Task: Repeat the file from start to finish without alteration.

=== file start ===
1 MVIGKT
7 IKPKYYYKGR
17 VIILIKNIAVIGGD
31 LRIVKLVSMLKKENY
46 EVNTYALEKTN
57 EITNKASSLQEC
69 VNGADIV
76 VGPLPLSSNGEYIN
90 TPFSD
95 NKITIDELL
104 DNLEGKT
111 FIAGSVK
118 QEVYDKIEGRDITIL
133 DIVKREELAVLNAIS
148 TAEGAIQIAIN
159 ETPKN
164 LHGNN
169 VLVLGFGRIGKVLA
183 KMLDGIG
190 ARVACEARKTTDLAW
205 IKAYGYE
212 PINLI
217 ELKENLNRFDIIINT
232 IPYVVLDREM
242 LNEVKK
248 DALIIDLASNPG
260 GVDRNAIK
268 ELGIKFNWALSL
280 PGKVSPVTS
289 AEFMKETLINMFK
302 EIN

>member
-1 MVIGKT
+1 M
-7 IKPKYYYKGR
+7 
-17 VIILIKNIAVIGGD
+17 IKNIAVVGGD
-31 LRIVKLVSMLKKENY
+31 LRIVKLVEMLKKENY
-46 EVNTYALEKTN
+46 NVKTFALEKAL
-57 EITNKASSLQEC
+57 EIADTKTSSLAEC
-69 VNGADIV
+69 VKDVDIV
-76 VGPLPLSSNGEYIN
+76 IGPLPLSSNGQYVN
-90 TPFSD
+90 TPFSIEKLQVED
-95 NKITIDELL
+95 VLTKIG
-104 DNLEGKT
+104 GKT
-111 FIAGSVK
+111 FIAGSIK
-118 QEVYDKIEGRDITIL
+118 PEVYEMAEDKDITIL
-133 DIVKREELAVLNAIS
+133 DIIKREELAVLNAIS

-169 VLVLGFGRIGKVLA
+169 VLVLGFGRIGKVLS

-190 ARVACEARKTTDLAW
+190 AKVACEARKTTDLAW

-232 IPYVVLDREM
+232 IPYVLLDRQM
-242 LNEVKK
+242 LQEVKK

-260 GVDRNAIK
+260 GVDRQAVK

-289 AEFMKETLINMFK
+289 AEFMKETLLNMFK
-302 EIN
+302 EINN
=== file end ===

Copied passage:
1 MVIGKT
7 IKPKYYYKGR
17 VIILIKNIAVIGGD
31 LRIVKLVSMLKKENY
46 EVNTYALEKTN
57 EITNKASSLQEC
69 VNGADIV
76 VGPLPLSSNGEYIN
90 TPFSD
95 NKITIDELL
104 DNLEGKT
111 FIAGSVK
118 QEVYDKIEGRDITIL
133 DIVKREELAVLNAIS
148 TAEGAIQIAIN
159 ETPKN
164 LHGNN
169 VLVLGFGRIGKVLA
183 KMLDGIG
190 ARVACEARKTTDLAW
205 IKAYGYE
212 PINLI
217 ELKENLNRFDIIINT
232 IPYVVLDREM
242 LNEVKK
248 DALIIDLASNPG
260 GVDRNAIK
268 ELGIKFNWALSL
280 PGKVSPVTS
289 AEFMKETLINMFK
302 EIN

>member
-1 MVIGKT
+1 M
-7 IKPKYYYKGR
+7 
-17 VIILIKNIAVIGGD
+17 IKNIAVVGGD
-31 LRIVKLVSMLKKENY
+31 LRIVKLVEMLKKENY
-46 EVNTYALEKTN
+46 NVKTFALEKAL
-57 EITNKASSLQEC
+57 EIADTKTSSLAEC
-69 VNGADIV
+69 VKDVDIV
-76 VGPLPLSSNGEYIN
+76 IGPLPLSSNGQYVN
-90 TPFSD
+90 TPFSIEKLQVED
-95 NKITIDELL
+95 VLTKIG
-104 DNLEGKT
+104 GKT
-111 FIAGSVK
+111 FIAGSIK
-118 QEVYDKIEGRDITIL
+118 PEVYEMAEDKDITIL
-133 DIVKREELAVLNAIS
+133 DIIKREELAVLNAIS

-169 VLVLGFGRIGKVLA
+169 VLVLGFGRIGKVLS

-190 ARVACEARKTTDLAW
+190 AKVACEARKTTDLAW

-232 IPYVVLDREM
+232 IPYVLLDRQM
-242 LNEVKK
+242 LQEVKK

-260 GVDRNAIK
+260 GVDRQAVK

-289 AEFMKETLINMFK
+289 AEFMKETLLNMFK
-302 EIN
+302 EINN